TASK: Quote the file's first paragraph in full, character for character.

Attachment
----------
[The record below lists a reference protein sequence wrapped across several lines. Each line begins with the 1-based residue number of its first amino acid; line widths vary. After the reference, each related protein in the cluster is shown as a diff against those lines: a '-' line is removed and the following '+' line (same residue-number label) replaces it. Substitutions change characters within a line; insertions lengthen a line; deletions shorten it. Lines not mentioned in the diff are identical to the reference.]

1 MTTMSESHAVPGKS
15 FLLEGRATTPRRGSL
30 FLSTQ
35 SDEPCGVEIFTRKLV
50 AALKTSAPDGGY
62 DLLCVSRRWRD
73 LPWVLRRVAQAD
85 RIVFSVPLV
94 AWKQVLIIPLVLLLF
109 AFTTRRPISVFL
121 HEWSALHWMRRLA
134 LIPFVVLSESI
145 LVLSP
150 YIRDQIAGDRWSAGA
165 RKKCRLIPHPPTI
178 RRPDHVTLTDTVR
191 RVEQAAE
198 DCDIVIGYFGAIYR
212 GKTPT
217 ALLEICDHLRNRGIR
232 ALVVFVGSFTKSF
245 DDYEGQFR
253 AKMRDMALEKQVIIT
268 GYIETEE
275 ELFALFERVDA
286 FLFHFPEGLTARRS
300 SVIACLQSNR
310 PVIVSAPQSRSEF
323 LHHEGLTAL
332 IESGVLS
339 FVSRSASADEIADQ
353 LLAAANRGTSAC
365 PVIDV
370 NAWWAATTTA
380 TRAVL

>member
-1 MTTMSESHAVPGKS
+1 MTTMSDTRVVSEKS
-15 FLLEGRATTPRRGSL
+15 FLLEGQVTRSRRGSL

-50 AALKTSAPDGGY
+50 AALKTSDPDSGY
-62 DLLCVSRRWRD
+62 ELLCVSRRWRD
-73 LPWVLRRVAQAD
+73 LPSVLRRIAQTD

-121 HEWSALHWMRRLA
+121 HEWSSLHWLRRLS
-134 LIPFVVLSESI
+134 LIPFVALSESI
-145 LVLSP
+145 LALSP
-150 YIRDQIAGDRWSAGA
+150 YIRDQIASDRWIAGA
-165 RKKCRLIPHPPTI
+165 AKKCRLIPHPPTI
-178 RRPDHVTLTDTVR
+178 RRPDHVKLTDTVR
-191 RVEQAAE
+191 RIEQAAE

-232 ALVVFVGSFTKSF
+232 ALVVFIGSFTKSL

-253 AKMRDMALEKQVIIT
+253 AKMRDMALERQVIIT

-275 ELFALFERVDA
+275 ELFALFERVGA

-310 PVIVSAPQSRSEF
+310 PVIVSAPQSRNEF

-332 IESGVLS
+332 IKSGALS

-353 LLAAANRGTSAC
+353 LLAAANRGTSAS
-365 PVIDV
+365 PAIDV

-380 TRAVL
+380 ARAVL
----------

[The record below lists a reference protein sequence wrapped across several lines. Each line begins with the 1-based residue number of its first amino acid; line widths vary. After the reference, each related protein in the cluster is shown as a diff against those lines: a '-' line is removed and the following '+' line (same residue-number label) replaces it. Substitutions change characters within a line; insertions lengthen a line; deletions shorten it. Lines not mentioned in the diff are identical to the reference.]